You'll need to learn dynamic memory allocation to acheive that, I suggest you read on that topic, you can look up your compiler docs for malloc(), that's one function that facilitates dynamic memory allocation.

    Code:
    #include <stdlib.h>
    
    int main(void)
    {
    	
    	char *string;
    	int size=10;
    
    	string=malloc(size * sizeof(*string));
    	
    	return 0;
    }
    The above code dynamically creates a character array of 10 chars. You can then access it like any other array,

    eg:- string[0]='a' etc
    Thanks,
    Sahil

  3. #3
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    Quote Originally Posted by sahil_m
    You'll need to learn dynamic memory allocation to acheive that, I suggest you read on that topic, you can look up your compiler docs for malloc(), that's one function that facilitates dynamic memory allocation.

    Code:
    #include <stdlib.h>
    
    int main(void)
    {
    	
    	char *string;
    	int size=10;
    
    	string=malloc(size * sizeof(*string));
    	
    	return 0;
    }
    The above code dynamically creates a character array of 10 chars. You can then access it like any other array,

    eg:- string[0]='a' etc
    Thanks!!!

    Do i have to destroy string[] after i've used it?

  4. #4
    Devil's Advocate SlyMaelstrom's Avatar
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    Of course. Always free your memory at the end of the program when you dynamically allocate them.
    Sent from my iPadŽ

  5. #5
    Just Lurking Dave_Sinkula's Avatar
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    Code:
    int i=0;  
    while(s[i]!='\0')
    {
     if(s[i]>=65 && s[i]<=90)
     {
      strcat(x,c[s[i++]-65]);
      strcat(x," ");
     }
     else if(s[i]>=48 && s[i]<=57)
     {
      strcat(x,c[s[i++]-22]);      /*26-35 is the number range of c[][]..*/
      strcat(x," ");
     }
     else if(s[i]==32)
     {
      strcat(x,"/ ");
      i++;
     }
     else                                        
      i++;         /*i've only managed the alphabets and the numbers....*/
    } 
      return x; 
    }
    
    void toUpperCase(char s[])
    {
        int i=0;
        while(s[i]!='\0')(s[i]>=97 && s[i]<=122)?s[i++]-=32:s[i++];
    }
    It is generally easier to understand if you Say What You Mean (tm). For example, if you mean the letter 'A', use 'A' rather than 65. Also, there are standard functions (found in <ctype.h>) isupper, isdigit, and tolower to make our lives easier. For example, I'd find this easier to understand.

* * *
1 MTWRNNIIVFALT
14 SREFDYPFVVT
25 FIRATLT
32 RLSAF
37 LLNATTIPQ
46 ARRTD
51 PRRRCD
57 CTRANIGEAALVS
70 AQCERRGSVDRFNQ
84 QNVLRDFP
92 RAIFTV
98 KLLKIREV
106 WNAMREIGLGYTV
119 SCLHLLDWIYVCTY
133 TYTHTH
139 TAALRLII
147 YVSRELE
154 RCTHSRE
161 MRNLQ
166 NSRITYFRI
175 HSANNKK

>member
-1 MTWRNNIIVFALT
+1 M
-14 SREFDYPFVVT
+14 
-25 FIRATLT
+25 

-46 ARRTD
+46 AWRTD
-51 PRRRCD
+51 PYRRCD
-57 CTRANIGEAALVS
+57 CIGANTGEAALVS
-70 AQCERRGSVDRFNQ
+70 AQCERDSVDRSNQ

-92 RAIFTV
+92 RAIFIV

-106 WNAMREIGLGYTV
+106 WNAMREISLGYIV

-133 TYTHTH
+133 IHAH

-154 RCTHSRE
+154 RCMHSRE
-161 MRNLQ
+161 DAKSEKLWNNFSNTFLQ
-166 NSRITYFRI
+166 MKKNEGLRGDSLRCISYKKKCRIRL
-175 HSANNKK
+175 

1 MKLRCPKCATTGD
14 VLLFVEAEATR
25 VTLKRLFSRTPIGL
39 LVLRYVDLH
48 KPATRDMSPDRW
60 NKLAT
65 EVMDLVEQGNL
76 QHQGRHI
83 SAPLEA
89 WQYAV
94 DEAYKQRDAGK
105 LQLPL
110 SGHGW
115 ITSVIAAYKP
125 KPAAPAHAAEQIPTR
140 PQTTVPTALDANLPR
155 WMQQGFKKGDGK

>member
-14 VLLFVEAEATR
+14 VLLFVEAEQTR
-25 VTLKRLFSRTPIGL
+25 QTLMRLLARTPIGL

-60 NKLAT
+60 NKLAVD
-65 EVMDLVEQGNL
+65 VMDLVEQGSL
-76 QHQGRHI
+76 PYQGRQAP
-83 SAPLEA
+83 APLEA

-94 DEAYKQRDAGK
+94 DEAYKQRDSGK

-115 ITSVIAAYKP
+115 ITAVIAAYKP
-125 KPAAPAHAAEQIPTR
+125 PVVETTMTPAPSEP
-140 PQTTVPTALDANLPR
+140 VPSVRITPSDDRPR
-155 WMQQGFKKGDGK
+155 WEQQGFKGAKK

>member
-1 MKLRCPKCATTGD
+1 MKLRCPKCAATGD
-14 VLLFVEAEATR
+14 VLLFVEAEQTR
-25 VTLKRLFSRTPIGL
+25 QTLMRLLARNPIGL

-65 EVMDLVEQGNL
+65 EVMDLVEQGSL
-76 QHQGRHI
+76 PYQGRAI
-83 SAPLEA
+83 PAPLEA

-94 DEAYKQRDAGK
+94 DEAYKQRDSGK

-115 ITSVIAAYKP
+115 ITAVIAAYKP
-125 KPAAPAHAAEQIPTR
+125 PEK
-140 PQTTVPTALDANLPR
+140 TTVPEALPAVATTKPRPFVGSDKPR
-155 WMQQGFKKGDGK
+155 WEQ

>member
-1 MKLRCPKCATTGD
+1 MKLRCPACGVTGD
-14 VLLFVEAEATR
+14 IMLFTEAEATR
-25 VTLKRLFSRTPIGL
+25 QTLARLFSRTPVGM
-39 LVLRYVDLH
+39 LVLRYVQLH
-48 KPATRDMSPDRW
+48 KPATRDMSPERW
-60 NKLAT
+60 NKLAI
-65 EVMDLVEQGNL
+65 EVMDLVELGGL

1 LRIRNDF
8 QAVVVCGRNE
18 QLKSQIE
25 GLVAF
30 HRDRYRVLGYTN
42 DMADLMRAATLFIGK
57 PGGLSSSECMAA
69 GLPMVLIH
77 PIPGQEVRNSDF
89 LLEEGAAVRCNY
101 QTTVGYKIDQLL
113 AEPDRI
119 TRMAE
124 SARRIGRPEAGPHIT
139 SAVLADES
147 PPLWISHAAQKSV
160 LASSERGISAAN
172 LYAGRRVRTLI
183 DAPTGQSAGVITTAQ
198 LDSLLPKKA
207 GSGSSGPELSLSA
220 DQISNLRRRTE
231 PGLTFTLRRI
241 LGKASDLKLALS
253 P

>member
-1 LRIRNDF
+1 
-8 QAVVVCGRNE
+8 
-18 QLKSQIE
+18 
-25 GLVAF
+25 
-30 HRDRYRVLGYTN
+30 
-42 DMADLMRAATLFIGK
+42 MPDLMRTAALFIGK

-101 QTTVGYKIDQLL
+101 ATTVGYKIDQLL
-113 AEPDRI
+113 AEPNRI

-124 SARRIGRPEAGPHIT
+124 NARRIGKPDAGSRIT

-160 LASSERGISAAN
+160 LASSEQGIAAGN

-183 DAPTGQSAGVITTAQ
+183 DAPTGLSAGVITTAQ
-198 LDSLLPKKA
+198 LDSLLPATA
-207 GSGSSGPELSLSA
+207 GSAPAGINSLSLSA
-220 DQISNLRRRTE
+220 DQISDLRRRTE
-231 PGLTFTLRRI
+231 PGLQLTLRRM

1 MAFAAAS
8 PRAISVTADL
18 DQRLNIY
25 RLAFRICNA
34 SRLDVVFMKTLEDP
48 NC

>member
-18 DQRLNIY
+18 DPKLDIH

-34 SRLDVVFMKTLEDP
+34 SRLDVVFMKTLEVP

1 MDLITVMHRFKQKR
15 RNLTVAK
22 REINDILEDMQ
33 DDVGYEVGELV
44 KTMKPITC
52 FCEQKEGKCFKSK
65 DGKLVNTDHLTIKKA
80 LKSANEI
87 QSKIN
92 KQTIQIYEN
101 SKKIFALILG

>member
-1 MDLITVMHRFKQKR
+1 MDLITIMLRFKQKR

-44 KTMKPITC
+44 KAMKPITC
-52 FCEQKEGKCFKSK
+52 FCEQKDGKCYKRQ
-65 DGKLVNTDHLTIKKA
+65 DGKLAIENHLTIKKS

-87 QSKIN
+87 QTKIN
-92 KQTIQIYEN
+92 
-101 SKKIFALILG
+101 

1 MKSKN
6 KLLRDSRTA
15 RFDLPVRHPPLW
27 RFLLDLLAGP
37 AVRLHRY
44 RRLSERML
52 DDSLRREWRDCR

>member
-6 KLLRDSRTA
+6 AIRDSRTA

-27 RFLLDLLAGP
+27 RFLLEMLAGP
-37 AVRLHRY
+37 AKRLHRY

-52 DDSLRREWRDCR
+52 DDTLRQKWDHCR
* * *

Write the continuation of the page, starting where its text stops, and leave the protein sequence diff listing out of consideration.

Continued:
Code:
    void toUpperCase(char s[])
    {
       int i;
       for ( i = 0; s[i] != '\0'; ++i )
       {
          s[i] = toupper(s[i]);
       }
    }
    7. It is easier to write an incorrect program than understand a correct one.
    40. There are two ways to write error-free programs; only the third one works.*

  6. #6
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    Quote Originally Posted by Dave_Sinkula
    Code:
    int i=0;  
    while(s[i]!='\0')
    {
     if(s[i]>=65 && s[i]<=90)
     {
      strcat(x,c[s[i++]-65]);
      strcat(x," ");
     }
     else if(s[i]>=48 && s[i]<=57)
     {
      strcat(x,c[s[i++]-22]);      /*26-35 is the number range of c[][]..*/
      strcat(x," ");
     }
     else if(s[i]==32)
     {
      strcat(x,"/ ");
      i++;
     }
     else                                        
      i++;         /*i've only managed the alphabets and the numbers....*/
    } 
      return x; 
    }
    
    void toUpperCase(char s[])
    {
        int i=0;
        while(s[i]!='\0')(s[i]>=97 && s[i]<=122)?s[i++]-=32:s[i++];
    }
    It is generally easier to understand if you Say What You Mean (tm). For example, if you mean the letter 'A', use 'A' rather than 65. Also, there are standard functions (found in <ctype.h>) isupper, isdigit, and tolower to make our lives easier. For example, I'd find this easier to understand.
    Code:
    void toUpperCase(char s[])
    {
       int i;
       for ( i = 0; s[i] != '\0'; ++i )
       {
          s[i] = toupper(s[i]);
       }
    }
    I see. It never occurred to me at the point of time to use char representation. My mind was still thinking about the ascii rep. I will take note of that.

    For the second part, I believe I didnt look through the libraries enough hence im not really aware of the available functions, so i write one instead...

    Thanks. I will take note.

  7. #7
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    Quote Originally Posted by SlyMaelstrom
    Of course. Always free your memory at the end of the program when you dynamically allocate them.
    So i believe it's done like this?
    Code:
    #include <stdlib.h>
    
    int main(void)
    {
    	
    	char *string;
    	int size=10;
    
    	string=malloc(size * sizeof(*string));
        string[1] = 'a';
        printf("Before Free: %c\n",string[1]);
    	free(string);